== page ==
The role of HR in reimagining the future office

The role of HR in reimagining the future office


In the UK, the typical in-office week has narrowed from Tuesday to Thursday

Head to many office districts across Europe on a Friday and you’d be forgiven for thinking you’d strayed into something of a ‘ghost town’.

As daily office attendance ceases to be a requirement and flexible working becomes increasingly enshrined into working contracts, the way we interact with the office has shifted. In the UK, the typical in-office week has narrowed from Tuesday to Thursday as employees increasingly ask: why do I go to the office, and what do I get from it? It’s a similar story throughout the continent, with over 50% of workers in countries such as Sweden, Ireland, Luxembourg and the Netherlands working remotely at least some of the time.

In fact, new Gartner research finds that 60% of HR leaders report that employees see no compelling reason to come into the workplace.

It's a challenge that HR teams are striving to tackle as they seek to reinforce company culture and create a great place to work for their employees. Ultimately, to incentivise attendance and reap the benefits of a hybrid workforce, businesses need to offer more than desks and computers. HR leaders must rethink the office space to ensure that their employees are happy and engaged, supporting them to do their best work and retaining top talent.

So, as governments across Europe consider legislation cementing the right to flexible work, how can people managers understand new office requirements and facilitate a seamless, collaborative office experience?


Why people come to the office

Firstly, it’s essential that HR leaders understand that the role of the office has shifted. It’s no longer a general space which hosts a workforce but is somewhere employees go to fulfil a specific purpose. From a meeting hub that allows people to come together to inspire creativity and collaboration, the office is a place for social connection and sharing learnings with colleagues. In fact, our research finds that72% of employeesenjoy learning from others in person.

For HR teams, there are also the needs of a diverse workforce to consider. Gartner found that many Gen Z workers lack core social skills after years of online learning and work during the pandemic. Beyond this, many from the wider workforce are also struggling with the new balance of post-pandemic working. The office is a vital space for redefining professionalism and giving people the tools to thrive amidst evolved ways of working.

At a time when the battle for talent continues to be hotly contested, the role of the office as a facilitator and flag bearer for company culture, people strategy, and business purpose is more important than ever. But this is only possible when businesses create tech-enabled 

Ricoh positioned in the 2023 Gartner® Magic Quadrant™ for Outsourced Digital Workplace Services

Reimagining spaces

A great office experience goes beyond the physical desks and meeting rooms. It starts before you enter. Simple things like ensuring people can book or cancel a desk last minute, register car parking on an app, or find their way around the building are vital to removing unnecessary obstacles that deter employees and customers from coming into the office.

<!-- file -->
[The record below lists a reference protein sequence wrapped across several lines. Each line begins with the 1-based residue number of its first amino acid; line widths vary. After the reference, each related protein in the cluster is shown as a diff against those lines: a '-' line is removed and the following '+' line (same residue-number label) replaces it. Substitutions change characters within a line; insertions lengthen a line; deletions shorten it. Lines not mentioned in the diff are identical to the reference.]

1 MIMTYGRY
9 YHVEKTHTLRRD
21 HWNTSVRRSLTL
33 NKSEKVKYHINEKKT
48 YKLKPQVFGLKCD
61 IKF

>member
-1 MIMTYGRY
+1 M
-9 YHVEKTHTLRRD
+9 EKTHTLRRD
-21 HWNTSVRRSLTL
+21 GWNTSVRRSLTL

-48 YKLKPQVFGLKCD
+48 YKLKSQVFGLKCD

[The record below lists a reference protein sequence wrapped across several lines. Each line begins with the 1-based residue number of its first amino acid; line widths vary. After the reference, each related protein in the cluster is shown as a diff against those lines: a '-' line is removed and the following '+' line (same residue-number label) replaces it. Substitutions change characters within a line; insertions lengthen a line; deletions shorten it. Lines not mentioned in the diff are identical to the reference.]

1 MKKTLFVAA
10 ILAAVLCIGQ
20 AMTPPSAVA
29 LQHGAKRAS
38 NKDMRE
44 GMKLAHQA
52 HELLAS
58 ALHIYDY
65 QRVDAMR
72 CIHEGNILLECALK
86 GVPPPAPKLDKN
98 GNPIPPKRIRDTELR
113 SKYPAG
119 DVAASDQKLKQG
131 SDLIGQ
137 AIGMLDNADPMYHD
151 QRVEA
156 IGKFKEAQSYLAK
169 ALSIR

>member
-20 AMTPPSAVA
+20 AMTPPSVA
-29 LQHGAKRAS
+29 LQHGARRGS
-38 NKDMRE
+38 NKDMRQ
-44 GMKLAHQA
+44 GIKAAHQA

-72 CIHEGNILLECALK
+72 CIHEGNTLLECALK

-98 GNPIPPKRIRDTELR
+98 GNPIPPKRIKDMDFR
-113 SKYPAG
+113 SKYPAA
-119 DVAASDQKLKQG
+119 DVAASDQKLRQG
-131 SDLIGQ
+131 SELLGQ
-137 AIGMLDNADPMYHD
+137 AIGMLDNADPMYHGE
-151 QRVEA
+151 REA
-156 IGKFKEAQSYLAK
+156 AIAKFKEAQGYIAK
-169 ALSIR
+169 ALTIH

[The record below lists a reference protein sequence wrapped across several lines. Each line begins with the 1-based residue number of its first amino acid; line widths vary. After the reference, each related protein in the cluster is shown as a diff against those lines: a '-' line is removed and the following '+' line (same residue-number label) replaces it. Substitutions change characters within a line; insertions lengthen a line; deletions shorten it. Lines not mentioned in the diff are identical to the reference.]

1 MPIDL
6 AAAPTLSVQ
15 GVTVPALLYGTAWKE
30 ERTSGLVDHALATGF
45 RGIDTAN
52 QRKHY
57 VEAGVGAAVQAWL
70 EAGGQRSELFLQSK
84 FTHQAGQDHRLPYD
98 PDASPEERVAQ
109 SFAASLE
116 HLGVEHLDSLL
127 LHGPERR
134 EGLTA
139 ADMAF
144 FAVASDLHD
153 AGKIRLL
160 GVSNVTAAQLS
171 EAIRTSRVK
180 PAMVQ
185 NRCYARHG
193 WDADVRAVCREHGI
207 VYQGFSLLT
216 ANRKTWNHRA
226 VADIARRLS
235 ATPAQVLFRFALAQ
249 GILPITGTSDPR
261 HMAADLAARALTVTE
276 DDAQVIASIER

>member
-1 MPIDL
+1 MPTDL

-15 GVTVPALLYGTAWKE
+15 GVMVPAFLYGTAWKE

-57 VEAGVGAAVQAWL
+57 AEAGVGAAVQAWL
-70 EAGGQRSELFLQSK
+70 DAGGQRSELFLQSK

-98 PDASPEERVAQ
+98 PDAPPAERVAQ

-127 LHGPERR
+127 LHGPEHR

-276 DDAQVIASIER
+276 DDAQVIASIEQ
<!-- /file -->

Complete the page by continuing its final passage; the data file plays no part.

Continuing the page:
Office layout doesn’t traditionally come under the HR team’s remit. But it’s important to consider how it impacts the way people come together – to eat, meet, and socialise. Working with Facility teams, HR can influence how social spaces boost employee culture, while creating an environment that makes it easy to work alongside business partners and customers too. Done correctly, office space can help nurture invaluable employee and customer relationships.
While meeting spaces remain crucial elements of the office, they must be digitally-enabled to have true value in a hybrid workplace. That means revamped spaces must include a technological function that allows employees to capture ideas, share thoughts, and work together efficiently with colleagues in any location, using tools that are consistent, familiar and easy to use. 

Creating a space and culture to last

Without insights into how employees are using the workplace, any strategies to enhance it will fall short. Integrated technology platforms like RICOH Spaces analyse utilisation of office space, helping HR leaders to better understand employee behaviour. 
Only by learning employee trends and preferences – for instance, the quietest day in the office or unpopular desk pods – can teams implement incentives to remedy the situation. This granular level of insight can inform flexible working policies and ensure business decisions are tailored to employees’ needs and wants. 

HR should work together with IT and facilities to drive the reconfiguration of spaces

The direction of the future office is clear: work will become even more flexible and designed to accommodate individual needs and work-life balance. As Gartner predicts in its 2023 Future of Work Trends, smart organisations will turn their backs on rigid return-to-office mandates and instead pursue formal strategies for flexibility.
But new ways of working can only succeed if businesses evolve the office to become a digitally-enabled space for hybrid work. To stay ahead of the curve and boost workplace engagement, HR should work together with IT and facilities to drive the reconfiguration of spaces to ensure seamless collaboration and employee experience remains at the heart of decision making. 
Without the technology in place to collaborate with colleagues in-person and remotely, the office risks losing its identity as a social, creative environment, and facilitator and emblem of an organisation’s identity.

Find out more about reimagining a seamless workplace

Nathan Thomas

Nathan Thomas

Head of Product, RDx

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